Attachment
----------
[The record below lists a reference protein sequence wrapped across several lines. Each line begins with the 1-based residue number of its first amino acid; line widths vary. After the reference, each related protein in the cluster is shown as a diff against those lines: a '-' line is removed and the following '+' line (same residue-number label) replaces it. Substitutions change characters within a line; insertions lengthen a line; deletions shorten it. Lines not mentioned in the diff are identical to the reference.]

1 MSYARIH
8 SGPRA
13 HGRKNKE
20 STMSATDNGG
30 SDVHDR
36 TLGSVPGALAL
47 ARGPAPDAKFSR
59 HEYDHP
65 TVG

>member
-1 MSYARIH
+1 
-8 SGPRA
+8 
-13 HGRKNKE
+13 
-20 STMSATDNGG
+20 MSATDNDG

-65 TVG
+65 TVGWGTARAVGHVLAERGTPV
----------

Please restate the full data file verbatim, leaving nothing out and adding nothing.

[The record below lists a reference protein sequence wrapped across several lines. Each line begins with the 1-based residue number of its first amino acid; line widths vary. After the reference, each related protein in the cluster is shown as a diff against those lines: a '-' line is removed and the following '+' line (same residue-number label) replaces it. Substitutions change characters within a line; insertions lengthen a line; deletions shorten it. Lines not mentioned in the diff are identical to the reference.]

1 MSYARIH
8 SGPRA
13 HGRKNKE
20 STMSATDNGG
30 SDVHDR
36 TLGSVPGALAL
47 ARGPAPDAKFSR
59 HEYDHP
65 TVG

>member
-1 MSYARIH
+1 
-8 SGPRA
+8 
-13 HGRKNKE
+13 
-20 STMSATDNGG
+20 MSATDNDG

-65 TVG
+65 TVGWGTARAVGHVLAERGTPV